Knowledge Graph

The term “Knowledge Graph” generally refers to a system for searching for and linking information. As a rule, however, the term “Knowledge Graph” refers to Google’s implementation of such a system. The Internet giant has chosen a name for it that is as simple as it is appropriate: Google Knowledge Graph. With the help of Google’s Knowledge Graph, additional information on the corresponding query is displayed alongside the search results. In this way, Google can offer the user suitable information for his query. He does not have to visit another website to get an answer to his question.

Google introduced the Knowledge Graph in 2012 – initially in May on the American website, and from December 2012 it was also available on Google’s German site. The Google update “Hummingbird” from 2013 expanded the functions of the Knowledge Graph once again, but the basic principle remained unchanged. The aim of the introduction was to give users a way to quickly find information on a specific topic without having to click through search results. To do this, the Knowledge Graph draws on a so-called “knowledge base”. This is a database in which the information is not simply stored on one level, but is linked to one another on several levels via references. Google often uses content from Wikipedia, but the pages of companies and its own data also flow into the knowledge graph.

In this way, Google can offer users a wide selection of information that either directly contains what they are looking for or simplifies the search for it. However, the Knowledge Graph also has its limits, because it does not provide data on every topic. Its strengths can be seen in search queries about well-known personalities and companies, and it can also often provide answers to simple questions entered in the search field. The Knowledge Graph can also help with general search terms, but it is limited to well-known, simple or clearly defined terms. For example, if you search for “lion” or “Cairo” on Google, the Knowledge Graph will provide additional information. If, on the other hand, you want to know more about “tax laws in Germany”, this is beyond the capabilities of the search engine helper and you have to rely on the regular search results.

How is the Knowledge Graph structured?

In order to be able to use the Knowledge Graph specifically for SEO or for optimization in the context of online marketing, you first need to know how it is structured and how it works. Basically, it consists of three areas:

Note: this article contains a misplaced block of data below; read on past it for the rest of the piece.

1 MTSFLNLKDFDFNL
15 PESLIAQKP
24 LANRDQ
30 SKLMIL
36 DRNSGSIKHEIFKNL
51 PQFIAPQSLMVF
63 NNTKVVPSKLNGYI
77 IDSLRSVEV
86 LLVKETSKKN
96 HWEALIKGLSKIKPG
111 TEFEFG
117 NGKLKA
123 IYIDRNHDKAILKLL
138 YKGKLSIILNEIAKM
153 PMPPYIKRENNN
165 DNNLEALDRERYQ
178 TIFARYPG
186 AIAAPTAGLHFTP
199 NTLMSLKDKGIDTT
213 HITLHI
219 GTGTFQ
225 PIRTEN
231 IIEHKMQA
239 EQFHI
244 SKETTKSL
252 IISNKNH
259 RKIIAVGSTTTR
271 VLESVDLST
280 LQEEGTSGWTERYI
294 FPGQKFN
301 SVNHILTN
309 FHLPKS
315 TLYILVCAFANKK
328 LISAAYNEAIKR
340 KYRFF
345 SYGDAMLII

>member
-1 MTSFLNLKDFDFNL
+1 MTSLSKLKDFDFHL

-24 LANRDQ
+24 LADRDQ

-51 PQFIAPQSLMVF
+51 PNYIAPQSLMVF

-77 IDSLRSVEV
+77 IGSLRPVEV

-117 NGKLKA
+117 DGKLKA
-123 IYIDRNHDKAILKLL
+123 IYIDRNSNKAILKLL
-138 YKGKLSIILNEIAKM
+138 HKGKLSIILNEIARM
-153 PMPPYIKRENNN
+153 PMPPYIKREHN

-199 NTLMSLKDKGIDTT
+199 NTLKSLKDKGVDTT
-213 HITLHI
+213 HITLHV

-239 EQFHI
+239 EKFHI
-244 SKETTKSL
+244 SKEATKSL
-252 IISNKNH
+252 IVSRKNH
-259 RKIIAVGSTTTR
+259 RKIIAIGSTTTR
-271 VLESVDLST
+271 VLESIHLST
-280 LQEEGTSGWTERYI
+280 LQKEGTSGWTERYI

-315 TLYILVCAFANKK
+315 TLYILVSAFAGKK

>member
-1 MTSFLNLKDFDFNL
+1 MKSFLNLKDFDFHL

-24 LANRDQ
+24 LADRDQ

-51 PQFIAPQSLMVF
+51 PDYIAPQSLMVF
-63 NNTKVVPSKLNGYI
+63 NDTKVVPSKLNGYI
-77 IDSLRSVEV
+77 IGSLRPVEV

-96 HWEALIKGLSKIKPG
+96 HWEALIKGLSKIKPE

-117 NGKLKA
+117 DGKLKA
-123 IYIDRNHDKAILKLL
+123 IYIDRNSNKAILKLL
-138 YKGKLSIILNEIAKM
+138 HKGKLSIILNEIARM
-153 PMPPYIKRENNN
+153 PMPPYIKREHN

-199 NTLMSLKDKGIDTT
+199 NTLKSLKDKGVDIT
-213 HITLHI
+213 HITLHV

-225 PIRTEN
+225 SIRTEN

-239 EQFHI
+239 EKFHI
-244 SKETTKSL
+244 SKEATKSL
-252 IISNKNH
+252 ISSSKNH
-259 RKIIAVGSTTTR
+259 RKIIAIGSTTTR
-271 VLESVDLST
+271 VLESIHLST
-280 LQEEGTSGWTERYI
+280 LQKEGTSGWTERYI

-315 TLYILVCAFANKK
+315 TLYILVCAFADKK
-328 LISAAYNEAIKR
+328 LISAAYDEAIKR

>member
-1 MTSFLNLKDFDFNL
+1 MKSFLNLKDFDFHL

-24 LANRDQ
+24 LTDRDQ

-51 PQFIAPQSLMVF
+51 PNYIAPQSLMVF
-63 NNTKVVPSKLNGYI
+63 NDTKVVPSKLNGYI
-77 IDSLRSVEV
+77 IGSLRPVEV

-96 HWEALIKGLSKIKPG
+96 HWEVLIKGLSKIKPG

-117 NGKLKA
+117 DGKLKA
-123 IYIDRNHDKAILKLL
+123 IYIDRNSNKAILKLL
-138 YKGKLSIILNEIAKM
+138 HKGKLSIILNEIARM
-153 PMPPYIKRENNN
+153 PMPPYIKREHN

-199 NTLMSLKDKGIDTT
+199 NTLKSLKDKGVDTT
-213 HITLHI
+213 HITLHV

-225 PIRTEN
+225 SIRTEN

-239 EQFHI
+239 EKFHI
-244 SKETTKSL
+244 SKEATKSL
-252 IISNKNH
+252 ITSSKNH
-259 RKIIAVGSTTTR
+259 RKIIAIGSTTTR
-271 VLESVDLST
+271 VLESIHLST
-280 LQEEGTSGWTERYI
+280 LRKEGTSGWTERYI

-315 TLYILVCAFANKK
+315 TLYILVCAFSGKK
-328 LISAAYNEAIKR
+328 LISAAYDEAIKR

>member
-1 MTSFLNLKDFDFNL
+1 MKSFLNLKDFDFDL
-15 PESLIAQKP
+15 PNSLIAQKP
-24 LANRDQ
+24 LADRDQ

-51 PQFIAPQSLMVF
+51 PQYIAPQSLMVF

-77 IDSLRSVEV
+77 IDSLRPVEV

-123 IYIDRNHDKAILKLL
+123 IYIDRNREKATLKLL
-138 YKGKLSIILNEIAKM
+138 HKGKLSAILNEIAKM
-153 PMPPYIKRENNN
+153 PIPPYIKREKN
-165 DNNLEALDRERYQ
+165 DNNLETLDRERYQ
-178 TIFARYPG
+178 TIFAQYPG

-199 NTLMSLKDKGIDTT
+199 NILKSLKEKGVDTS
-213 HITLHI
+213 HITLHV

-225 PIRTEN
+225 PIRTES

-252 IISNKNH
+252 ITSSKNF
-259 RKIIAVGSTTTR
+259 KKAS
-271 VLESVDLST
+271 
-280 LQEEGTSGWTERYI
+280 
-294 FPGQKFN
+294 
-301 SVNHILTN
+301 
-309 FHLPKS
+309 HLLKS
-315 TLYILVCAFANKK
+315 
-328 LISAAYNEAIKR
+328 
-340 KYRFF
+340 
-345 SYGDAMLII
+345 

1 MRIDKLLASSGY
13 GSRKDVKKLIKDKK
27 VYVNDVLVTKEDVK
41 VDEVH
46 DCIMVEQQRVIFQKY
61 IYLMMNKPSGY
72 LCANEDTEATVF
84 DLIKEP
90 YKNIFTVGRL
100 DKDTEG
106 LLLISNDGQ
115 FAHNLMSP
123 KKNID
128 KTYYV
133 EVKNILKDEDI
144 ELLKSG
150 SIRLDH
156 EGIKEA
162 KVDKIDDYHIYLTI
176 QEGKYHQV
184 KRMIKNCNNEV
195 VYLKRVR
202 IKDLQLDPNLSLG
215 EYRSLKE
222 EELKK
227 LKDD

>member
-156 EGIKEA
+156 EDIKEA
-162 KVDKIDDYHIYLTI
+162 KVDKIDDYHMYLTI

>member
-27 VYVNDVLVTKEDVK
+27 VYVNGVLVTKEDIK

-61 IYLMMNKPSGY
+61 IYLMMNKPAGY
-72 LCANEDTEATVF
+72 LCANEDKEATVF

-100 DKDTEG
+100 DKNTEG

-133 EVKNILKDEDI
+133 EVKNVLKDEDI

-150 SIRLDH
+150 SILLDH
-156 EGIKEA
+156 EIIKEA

• the answer box
  • the Knowledge Panel
  • the carousel

The answer box appears above the SERPs, but only if Google can provide the answer to a specific question. For example, the question “How tall is the Eiffel Tower?” will tell you after just one or two seconds that the Parisian landmark rises 300 meters into the sky. Even for more complex questions, such as “How do I change a car tire?”, Google has step-by-step instructions at the ready, making further clicks on the search results superfluous. Only when it comes to a really complex topic, such as how to fill out your tax return, does the search engine get ahead of itself. This fact is also important from an SEO and marketing perspective.

The Knowledge Panel is the “heart” of the Graph, because this is where information on the searched term appears – summarized compactly. No matter whether you search for “IBM”, “Bombay” or “William Tell”, Google can help with almost any topic. The Internet giant owes this not least to the online encyclopedia Wikipedia, whose data Google frequently accesses – and this fact is also important for SEO and online marketing. The specific information that appears in the Knowledge Panel depends on the search queries on the topic. Google evaluates the entries made with the respective search term and compiles a balanced mix of information from this. The goal that Google is pursuing with the Knowledge Graph also becomes clear here: The user should quickly and easily obtain information on frequently searched terms. However, Google does not want to steal traffic from an information website like Wikipedia, as was often feared at the time of the Knowledge Graph’s introduction.